Sunday, May 5, 2013


This is going to induce flashbacks for some of you . . . I know it did for me . . . S.L.

I wasn't in the Marines I was in the Army - started out Infantry; C-7-1 at Sand Hill, Fort Benning, Georgia.

Day One was like this only there were Drill Sgts everywhere; they swarmed us. What happened was our bus pulled up to the quad and this drill sergeant that looked like something out of a 1940s training film got on board and said, "YOU MOTHERF*CKERS HAVE GOT SIX SECONDS TO GET YOUR BAGS OUTTA THIS BUS AND GET THEM TO THE TOP OF THAT HILL AND THREE OF THEM ARE ALREADY GONE!!!"

We unloaded that bus faster than anything I have ever seen in my life. There was no cluster getting out bags out of the luggage compartments, either; somehow everybody got their gear and nobody wanted to be last up that hill - no matter what was waiting for us up there.

About three hours of pure Hell followed. The drill sergeants thrashed us, and it was just like in Full Metal Jacket; only when you're watching the movie you don't feel your arms falling off or your knees buckling or your back collapsing from all the stress positons. I remember being in the "front leaning rest" looking at the inch-deep puddle of sweat in front of me and thinking, "I didn't know sweat could stack that high." I remember being aware of the guy to my seven o'clock upchucking his lunch and the Drills alerted on him.

Then I heard, "HEY! HEY!!! WHAT THE FUCK ARE YOU DOING PUKING ON MY CEMENT?!?!?" To this day I cannot believe what I saw next. Out of the corner of my eye I saw that Drill Sgt put his boot on the back of the puker's head, forcing his face into the puddle of puke, "LICK IT UP, PUKE! LICK IT UP!" and the poor sorry bastard was LICKING IT UP!

They smoked the living dogshit out of us. I remember thinking, "Holy Shit! I didn't know the Army HAD this!" If I had known, I would have gone ahead and joined the Marines and at least gotten the good uniform for my troubles.

At the time this movie came out, my girlfriend despaired at the boot camp scene. She didn't understand, had no perspective to appreciate what goes on in Basic Training. The Drills broke us down, got all our horrible civilian bad habits out of us. Then they built us up, made us strong and taught us to together work as a team. The military made me what I am today.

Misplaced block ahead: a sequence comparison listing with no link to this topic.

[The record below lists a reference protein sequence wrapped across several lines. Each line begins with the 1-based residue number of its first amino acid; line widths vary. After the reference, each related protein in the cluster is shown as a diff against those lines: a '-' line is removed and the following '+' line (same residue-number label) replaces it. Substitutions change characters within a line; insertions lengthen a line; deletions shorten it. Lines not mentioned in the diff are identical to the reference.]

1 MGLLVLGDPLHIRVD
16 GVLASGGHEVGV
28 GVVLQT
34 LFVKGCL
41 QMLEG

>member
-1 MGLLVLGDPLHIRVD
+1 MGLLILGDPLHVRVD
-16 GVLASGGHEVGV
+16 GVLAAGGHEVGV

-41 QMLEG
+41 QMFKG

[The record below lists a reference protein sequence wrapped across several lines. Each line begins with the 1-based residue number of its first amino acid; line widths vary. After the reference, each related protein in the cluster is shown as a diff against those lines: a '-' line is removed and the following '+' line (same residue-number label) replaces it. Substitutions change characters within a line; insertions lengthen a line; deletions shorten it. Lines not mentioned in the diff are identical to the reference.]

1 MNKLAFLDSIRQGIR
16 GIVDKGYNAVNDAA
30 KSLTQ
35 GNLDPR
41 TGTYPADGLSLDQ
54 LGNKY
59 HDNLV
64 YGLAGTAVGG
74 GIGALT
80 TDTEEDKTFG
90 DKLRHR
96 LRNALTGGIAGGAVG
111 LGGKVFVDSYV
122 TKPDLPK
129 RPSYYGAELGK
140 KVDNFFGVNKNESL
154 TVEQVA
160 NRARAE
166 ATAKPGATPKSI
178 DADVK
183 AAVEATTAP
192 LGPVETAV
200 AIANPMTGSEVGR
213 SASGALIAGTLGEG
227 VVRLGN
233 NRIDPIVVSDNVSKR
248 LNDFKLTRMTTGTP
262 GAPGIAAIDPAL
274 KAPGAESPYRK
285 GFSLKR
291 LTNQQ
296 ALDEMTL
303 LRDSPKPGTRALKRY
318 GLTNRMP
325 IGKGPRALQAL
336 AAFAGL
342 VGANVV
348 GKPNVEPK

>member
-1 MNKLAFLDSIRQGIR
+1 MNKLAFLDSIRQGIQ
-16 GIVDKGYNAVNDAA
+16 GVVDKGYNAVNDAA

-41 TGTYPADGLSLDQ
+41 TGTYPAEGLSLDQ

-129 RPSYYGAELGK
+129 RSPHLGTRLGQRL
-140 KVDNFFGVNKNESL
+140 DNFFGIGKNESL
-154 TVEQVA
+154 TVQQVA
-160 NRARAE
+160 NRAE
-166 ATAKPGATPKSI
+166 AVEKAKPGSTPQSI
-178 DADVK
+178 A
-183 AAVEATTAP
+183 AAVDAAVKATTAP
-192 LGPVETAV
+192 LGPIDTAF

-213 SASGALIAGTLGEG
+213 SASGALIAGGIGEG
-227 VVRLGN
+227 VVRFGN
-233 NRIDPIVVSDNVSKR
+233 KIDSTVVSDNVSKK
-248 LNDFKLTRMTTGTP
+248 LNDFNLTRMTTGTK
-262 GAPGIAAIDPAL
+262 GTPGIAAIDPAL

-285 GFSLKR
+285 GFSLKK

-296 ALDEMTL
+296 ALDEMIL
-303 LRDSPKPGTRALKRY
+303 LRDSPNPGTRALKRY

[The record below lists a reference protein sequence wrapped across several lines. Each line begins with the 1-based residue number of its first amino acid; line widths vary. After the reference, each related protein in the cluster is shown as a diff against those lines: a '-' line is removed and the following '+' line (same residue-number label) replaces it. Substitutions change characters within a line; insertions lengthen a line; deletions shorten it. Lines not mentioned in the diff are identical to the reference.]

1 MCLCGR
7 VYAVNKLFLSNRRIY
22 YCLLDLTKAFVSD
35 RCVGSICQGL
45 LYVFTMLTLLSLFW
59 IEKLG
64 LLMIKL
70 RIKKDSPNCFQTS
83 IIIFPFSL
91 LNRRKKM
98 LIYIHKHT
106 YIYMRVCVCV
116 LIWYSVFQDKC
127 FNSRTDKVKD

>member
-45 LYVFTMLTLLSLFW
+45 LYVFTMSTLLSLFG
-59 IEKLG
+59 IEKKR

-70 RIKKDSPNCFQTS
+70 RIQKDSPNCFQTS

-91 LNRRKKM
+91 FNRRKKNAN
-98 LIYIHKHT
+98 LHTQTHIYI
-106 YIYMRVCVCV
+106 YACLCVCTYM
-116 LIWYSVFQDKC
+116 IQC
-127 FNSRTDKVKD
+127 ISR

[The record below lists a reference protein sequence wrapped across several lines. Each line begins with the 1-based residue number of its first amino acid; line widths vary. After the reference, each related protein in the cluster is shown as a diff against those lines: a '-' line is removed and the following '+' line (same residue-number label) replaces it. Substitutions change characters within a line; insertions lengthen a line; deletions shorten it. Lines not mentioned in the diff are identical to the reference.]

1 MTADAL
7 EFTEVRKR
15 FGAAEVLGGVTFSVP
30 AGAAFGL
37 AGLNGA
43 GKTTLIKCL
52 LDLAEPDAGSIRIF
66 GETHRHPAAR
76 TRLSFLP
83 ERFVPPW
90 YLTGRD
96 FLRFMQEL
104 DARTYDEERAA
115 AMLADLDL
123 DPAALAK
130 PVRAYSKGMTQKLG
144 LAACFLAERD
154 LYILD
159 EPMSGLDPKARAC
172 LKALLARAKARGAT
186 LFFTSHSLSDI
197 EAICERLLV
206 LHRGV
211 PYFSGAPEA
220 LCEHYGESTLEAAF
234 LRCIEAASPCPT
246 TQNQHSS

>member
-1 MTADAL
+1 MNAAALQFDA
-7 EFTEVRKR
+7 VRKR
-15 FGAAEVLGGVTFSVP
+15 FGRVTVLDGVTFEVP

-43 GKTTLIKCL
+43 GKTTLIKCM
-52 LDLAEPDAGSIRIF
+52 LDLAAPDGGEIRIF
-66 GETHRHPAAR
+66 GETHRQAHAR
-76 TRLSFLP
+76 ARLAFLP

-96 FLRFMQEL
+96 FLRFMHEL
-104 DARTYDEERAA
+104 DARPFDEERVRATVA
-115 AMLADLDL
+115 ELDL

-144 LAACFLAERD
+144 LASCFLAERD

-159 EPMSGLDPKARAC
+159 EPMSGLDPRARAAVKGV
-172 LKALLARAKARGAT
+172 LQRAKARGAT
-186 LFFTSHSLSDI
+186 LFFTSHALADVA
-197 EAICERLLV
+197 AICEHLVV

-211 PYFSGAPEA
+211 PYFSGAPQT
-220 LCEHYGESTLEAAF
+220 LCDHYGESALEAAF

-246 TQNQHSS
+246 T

1. Yep, you are correct that is a flash back. I remember being one of the senior companies that had a rare moment to watch the goings on. The newest company was so terrified upon arrival and unloading the bus the silly bastards made the mistake of trying to climb out the back emergency exit.. Bad idea as they were thrown back in to the bus to disembark in a proper Army fashion.

    I also remember 30th AG reception area and the first night where everyone had to shave. Some folks were so shaken up they were shaving in the toilets.

  2. TomR,armed in TexasMay 6, 2013 at 4:27 PM

    Similar first day experiences. Ft Polk Louisiana is an unpleasant place anyway. July and August only make it worse. Heat, humidity, bugs, snakes, drill sgts. Too many of each.

  3. Ahh ... Sand Hill ... C 2/58 ... thanks for the trip down memory lane.

  4. E 2/58 Sand Hill seems like a lifetime ago.

  5. I lived the boot camp in FMJ. When I enlisted in the Marines, DI's could still smack the shit out of you for a real or imagined infraction. I think everyone in our platoon got popped at least once. I even had on of the DI's threaten to run me through with his ceremonial sword. He had the point against my chest and was exerting a good amount of pressure. I wouldn't trade the experience for anything. The best part was the 2 weeks we spent at the rifle range. I learned a lot even though I had been shooting for a long time.

    I did finally get the crossed rifles and wreath of the Marine rifle Expert. I still have that medal in my little box of treasures and it is one I am most proud of. Semper Fi.

  6. Ah, what fond memories. I was in C-7-1 in the summer of '85. I'm grateful to all the Army did to show me what I am capable of. There were plenty of moments back then I wasn't so grateful, but even in the heat of it, you knew you were part of something special.